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Analyst Predicts Google Will Bid to Lose at Auction
Even though winning could double the company's revenue
by KathrynV 04:05PM Saturday Jan 19 2008
There have been rumors that Google is going to bid to lose in the upcoming 700 MHz spectrum auction. The idea behind this theory is that Google only joined the auction to force increased open access and not really to gain control of the wireless industry. Analyst Jeff Lindsay recently explained that Google could benefit from bidding to win but predicts that the company will bid to lose anyway.

Lindsay says that the biggest benefit of Google winning the spectrum would be the obvious fact that they could then control what happened with it. Any other winner is unlikely to continue the open access approach that Google is pursuing. Additionally, this could position Google to take business away from both wireless operators and broadband operators who have a fixed wireless solution. Market predictions indicate that Google could stand to double its 2014 revenue by winning at auction.

However, that doesn’t negate the fact that a win at auction would cost the company a big chunk of change. Lindsay says that it would take about $10 billion at auction plus a commitment of another $25 billion over the next five years to win the spectrum. Lindsay says that this far less riskier choice is likely the way that Google is going to go.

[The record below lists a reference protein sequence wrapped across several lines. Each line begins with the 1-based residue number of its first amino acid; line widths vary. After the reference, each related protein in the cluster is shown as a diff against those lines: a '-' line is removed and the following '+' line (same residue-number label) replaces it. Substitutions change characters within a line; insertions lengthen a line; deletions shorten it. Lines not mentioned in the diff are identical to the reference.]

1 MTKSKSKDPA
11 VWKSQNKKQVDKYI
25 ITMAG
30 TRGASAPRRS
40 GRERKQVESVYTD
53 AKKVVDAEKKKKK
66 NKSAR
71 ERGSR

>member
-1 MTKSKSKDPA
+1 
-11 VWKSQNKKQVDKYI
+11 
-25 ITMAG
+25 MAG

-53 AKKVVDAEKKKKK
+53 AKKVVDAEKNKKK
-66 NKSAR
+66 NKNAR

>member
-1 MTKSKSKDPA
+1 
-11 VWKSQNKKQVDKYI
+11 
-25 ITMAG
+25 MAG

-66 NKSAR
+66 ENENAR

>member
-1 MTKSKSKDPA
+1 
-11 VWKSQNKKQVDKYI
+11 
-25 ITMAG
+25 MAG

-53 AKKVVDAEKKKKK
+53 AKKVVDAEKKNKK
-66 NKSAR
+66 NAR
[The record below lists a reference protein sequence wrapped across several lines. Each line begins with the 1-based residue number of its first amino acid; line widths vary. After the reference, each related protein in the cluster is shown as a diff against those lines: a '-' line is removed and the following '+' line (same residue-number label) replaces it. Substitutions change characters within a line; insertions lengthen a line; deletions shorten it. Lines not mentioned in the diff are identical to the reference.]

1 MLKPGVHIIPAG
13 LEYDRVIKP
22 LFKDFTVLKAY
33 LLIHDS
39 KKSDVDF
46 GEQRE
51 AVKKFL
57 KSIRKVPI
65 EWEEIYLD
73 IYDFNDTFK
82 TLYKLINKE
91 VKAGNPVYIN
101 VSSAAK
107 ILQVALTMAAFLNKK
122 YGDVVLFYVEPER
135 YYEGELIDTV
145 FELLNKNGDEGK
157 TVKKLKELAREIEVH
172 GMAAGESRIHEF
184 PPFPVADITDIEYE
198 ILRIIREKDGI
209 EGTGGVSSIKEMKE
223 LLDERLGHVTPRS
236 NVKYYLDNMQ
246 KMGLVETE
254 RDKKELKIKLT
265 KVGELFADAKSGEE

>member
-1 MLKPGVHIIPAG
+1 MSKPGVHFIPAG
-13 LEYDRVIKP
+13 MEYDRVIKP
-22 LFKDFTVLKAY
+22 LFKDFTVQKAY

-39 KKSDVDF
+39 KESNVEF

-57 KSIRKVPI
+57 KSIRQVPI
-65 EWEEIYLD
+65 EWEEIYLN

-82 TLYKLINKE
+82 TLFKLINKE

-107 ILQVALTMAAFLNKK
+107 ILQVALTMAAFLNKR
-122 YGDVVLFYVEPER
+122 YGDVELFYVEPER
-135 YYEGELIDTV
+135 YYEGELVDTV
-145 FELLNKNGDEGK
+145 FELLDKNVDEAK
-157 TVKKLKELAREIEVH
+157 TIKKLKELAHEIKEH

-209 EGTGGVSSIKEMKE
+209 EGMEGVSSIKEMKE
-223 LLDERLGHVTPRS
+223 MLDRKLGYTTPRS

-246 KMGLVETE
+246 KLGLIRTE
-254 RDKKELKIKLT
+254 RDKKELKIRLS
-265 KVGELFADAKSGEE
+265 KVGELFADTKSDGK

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FFH5
Premium
join:2002-03-03
Tavistock NJ
kudos:5

2 edits

1 recommendation

Google won't get it even if they want it

I think that Verizon and/or AT&T will bid enough to shut out Google even if they decided that they wanted the spectrum. Google would be a big disruption to their existing business and they will do what it takes to keep them out.

I think Google will bid the minimum of $4.6B to make sure the spectrum is leased to someone(thereby preventing a new auction later w/o open access rules) and then try to lobby Congress and the FCC to make sure the winner(the telcos) honor the rules about open access.

P.S.> That block of spectrum would have been put up again without open access rules if no one bid the minimum. Most analysts think Google got in to the bidding and will bid the minimum to make sure that doesn't happen.
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Rob
In Deo speramus.
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Kendall, FL
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Re: Google won't get it even if they want it

said by FFH5:

I think Google will bid the minimum of $4.6B to make sure the spectrum is leased to someone(thereby preventing a new auction later w/o open access rules) and then try to lobby Congress and the FCC to make sure the winner(the telcos) honor the rules about open access.
Even if they [Google] successfully lobbied Congress and the FCC to make sure the winner (assuming it is AT&T/Verizon) honors the rules about open access, that doesn't change that nothing will result in them actually not honoring the the rules.

We've already seen countless of examples where the telcos have gone around the law to get what they want, and nobody in our government has done anything about it. And we all know how Martin loves telcos.

PHOENIX30

@bellsouth.net
I LOVE YOUR JUNK MAIL.
qworster

join:2001-11-25
Bryn Mawr, PA
Reviews:
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·Verizon FiOS

2 edits
said by FFH5: